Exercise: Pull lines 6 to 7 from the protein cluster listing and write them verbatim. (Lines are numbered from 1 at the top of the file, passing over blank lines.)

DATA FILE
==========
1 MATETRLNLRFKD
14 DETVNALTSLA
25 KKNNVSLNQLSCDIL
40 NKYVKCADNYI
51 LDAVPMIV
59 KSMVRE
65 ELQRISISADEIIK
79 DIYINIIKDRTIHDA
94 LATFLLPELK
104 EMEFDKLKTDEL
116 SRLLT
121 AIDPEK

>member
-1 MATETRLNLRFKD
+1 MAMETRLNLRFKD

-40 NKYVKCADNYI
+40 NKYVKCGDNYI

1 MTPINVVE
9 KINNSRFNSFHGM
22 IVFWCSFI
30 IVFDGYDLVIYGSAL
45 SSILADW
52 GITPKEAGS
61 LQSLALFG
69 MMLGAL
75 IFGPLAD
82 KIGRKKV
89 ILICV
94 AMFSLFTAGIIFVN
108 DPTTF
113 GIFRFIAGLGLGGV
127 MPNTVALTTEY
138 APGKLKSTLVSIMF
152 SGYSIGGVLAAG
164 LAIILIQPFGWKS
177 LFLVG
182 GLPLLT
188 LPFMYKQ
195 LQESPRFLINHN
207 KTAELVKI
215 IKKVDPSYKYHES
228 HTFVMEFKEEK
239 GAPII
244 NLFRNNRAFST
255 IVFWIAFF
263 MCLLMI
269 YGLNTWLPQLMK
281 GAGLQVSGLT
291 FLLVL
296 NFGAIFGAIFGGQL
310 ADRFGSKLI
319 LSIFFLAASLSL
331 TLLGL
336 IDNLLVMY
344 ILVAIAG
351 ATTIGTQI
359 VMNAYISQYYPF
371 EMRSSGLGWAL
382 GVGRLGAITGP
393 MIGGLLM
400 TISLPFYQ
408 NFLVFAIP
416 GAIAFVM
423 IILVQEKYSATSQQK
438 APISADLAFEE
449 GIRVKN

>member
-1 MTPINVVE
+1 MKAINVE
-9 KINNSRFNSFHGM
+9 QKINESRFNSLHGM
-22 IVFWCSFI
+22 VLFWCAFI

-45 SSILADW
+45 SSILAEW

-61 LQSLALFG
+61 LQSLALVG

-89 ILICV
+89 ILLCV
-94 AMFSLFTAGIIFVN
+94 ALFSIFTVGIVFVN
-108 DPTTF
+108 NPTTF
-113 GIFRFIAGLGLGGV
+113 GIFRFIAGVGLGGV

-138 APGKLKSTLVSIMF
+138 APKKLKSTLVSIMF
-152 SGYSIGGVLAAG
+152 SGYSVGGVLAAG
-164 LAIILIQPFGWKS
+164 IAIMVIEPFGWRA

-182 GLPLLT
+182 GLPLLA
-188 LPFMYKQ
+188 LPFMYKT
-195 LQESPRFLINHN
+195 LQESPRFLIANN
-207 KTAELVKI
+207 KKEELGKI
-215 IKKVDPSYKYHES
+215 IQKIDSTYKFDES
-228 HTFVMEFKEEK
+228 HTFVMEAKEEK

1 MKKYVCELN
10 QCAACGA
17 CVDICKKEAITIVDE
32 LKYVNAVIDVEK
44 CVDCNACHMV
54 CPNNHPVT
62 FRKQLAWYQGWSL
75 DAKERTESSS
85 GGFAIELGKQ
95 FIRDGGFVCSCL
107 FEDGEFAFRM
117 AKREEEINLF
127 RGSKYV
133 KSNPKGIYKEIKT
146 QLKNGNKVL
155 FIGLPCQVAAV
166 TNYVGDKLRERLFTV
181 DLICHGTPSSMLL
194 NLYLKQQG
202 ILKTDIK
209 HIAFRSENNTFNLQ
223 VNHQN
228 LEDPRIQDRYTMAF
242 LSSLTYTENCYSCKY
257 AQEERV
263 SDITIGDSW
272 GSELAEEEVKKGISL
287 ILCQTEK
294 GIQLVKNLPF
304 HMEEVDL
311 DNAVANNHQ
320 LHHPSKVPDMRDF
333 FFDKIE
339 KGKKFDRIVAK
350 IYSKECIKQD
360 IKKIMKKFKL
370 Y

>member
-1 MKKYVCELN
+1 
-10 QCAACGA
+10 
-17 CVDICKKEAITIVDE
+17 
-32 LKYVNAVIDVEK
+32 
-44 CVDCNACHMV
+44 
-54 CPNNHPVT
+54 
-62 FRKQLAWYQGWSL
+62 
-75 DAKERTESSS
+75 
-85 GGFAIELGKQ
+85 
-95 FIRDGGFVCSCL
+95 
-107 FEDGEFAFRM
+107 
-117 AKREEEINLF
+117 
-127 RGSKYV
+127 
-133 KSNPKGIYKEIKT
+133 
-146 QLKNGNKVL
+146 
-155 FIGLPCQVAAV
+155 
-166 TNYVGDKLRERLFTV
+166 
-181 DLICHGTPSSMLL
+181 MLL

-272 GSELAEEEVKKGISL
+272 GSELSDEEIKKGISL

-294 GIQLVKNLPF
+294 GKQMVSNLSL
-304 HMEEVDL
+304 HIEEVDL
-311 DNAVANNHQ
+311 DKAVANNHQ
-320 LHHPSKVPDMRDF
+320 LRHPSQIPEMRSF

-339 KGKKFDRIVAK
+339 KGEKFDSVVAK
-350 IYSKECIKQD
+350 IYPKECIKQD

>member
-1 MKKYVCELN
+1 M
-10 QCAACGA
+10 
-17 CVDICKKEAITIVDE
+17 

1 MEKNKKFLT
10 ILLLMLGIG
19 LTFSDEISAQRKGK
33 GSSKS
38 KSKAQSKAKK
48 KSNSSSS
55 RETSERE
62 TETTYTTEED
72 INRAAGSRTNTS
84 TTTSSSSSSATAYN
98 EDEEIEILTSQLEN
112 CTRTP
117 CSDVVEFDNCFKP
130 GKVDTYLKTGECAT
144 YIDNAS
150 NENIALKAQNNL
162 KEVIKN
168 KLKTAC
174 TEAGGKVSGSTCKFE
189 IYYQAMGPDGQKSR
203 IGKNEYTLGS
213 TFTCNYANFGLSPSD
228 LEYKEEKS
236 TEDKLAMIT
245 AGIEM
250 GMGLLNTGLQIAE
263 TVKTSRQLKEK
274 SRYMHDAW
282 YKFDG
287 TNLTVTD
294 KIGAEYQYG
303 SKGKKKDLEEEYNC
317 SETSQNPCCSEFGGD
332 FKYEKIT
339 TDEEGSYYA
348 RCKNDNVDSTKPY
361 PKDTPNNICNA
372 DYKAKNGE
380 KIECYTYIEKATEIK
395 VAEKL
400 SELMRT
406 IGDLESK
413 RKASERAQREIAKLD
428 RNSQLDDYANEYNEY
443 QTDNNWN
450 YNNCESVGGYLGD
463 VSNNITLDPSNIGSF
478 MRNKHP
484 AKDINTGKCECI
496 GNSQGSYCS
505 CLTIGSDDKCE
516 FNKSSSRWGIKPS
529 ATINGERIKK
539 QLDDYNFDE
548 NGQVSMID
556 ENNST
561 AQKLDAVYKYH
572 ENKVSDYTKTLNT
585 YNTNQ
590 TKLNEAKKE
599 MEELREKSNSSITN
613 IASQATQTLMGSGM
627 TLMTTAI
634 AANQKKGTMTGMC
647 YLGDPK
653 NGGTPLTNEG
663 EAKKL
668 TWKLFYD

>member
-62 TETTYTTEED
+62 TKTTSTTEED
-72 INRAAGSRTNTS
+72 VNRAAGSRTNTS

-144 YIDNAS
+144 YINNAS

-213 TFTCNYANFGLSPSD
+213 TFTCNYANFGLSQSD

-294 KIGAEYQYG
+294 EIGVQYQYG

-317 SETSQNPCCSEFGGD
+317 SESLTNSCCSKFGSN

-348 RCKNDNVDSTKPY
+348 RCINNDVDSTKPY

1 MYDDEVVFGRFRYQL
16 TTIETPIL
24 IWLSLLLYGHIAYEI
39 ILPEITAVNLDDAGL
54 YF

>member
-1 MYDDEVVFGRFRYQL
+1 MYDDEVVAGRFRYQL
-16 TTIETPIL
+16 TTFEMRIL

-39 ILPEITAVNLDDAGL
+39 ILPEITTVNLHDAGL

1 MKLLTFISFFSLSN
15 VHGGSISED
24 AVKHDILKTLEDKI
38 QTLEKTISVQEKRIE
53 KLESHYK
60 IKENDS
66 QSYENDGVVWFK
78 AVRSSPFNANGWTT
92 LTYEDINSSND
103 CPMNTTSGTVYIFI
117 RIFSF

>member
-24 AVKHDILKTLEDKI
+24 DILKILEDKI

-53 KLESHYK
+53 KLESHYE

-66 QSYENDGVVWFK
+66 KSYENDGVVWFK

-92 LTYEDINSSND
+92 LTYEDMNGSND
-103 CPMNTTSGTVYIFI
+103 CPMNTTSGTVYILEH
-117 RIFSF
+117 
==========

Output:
59 KSMVRE
65 ELQRISISADEIIK